#politics | HPR Coronavirus Coverage: COVID-19 Stories from Across the United States

Policies in place to slow the spread of the novel coronavirus have left streets across the United States empty.

Note: These responses have been contributed by the public and reflect the opinions only of those who contributed. None of these responses reflect the opinions of the Harvard Political Review. If you would like to share your own stories about how you are being impacted by the coronavirus pandemic, we encourage you to do so by going to tinyurl.com/hprcoronavirus


Griffin Tau, Fulbright Scholar, Glenwood, Md.

How has your life been impacted by the coronavirus pandemic? 

Days ago, I was living a dream in the Czech Republic with the US Fulbright Program. In the first days of March, everyone seemed unconcerned. Many of my peers headed to Northern Italy for a faculty ski trip — an adventure I skipped on the chance it might interfere with plans to attend a wedding. That decision saved me from a mandatory quarantine. Needless to say, the wedding was rescheduled. After spring break was chaos. In the frame of a week, the Czech Republic went from normal operations to DEFCON 1. Less than 48 hours elapsed between an urgent memo from the State Department and wheels-up on my flight home. No time for goodbyes. Just before takeoff, I asked a friend if we were out of the frying pan and into the fire.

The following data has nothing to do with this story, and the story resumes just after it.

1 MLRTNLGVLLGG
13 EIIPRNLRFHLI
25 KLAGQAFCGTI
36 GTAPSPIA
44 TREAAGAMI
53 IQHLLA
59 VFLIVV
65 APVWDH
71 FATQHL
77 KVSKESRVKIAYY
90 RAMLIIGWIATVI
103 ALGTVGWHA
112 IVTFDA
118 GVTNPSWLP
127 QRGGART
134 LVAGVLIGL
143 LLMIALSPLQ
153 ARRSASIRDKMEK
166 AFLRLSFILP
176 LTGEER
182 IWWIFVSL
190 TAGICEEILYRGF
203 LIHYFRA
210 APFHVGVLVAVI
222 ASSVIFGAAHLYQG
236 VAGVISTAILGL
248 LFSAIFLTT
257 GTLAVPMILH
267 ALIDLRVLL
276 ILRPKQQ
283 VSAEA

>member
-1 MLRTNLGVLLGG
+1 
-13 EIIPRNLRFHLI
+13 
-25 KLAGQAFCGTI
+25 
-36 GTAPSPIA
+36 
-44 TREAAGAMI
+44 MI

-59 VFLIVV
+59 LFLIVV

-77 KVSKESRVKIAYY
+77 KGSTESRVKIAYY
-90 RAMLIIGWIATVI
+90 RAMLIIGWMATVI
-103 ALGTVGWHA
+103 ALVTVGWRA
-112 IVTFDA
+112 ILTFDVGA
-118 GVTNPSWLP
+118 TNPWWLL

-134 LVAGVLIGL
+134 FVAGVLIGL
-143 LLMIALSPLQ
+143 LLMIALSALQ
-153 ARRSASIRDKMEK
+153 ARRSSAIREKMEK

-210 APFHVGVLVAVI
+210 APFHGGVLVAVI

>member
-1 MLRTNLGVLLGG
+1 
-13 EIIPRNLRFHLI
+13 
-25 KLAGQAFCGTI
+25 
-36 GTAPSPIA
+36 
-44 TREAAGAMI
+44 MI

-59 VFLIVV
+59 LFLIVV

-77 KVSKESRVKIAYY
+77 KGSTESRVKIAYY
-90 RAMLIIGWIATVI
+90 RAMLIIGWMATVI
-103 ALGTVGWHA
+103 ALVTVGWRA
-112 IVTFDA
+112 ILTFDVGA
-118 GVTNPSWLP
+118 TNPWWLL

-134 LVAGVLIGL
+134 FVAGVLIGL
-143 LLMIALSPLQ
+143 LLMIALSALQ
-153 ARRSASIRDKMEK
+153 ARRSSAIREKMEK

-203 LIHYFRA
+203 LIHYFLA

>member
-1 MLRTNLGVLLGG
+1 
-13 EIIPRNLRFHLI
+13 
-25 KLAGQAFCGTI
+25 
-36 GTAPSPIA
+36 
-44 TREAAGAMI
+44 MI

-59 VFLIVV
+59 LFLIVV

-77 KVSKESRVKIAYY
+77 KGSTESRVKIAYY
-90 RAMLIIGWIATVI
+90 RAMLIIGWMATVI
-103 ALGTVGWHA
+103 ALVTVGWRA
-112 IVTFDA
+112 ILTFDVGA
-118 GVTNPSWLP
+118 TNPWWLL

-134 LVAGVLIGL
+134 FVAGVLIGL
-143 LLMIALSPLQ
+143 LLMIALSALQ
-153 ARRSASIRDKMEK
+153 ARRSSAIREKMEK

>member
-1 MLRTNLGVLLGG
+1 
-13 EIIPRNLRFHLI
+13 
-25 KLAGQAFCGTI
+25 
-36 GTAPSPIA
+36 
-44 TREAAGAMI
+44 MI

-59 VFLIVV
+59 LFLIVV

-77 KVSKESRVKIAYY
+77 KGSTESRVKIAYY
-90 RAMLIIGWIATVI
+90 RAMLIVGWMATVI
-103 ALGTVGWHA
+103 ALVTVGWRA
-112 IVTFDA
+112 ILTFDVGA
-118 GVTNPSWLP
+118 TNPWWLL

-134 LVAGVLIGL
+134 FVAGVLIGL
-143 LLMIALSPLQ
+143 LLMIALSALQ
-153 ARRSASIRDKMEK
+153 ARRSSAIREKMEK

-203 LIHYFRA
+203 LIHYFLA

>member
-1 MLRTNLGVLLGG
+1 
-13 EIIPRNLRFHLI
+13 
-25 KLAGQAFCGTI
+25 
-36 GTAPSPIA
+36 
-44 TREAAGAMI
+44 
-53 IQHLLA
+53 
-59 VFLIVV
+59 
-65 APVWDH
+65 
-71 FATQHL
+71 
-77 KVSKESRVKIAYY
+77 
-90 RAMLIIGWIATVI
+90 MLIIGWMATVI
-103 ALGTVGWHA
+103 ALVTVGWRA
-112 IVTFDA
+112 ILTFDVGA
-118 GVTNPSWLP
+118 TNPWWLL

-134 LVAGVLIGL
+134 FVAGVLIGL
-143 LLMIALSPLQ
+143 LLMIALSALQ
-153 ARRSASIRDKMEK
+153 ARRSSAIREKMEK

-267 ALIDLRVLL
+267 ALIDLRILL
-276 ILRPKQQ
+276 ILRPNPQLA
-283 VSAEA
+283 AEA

Anything additional thoughts you want to share?

At this point, I can only be certain that anything might happen, and quickly.


Jamie Jefferies, Former Carpenter, Des Moines, Iowa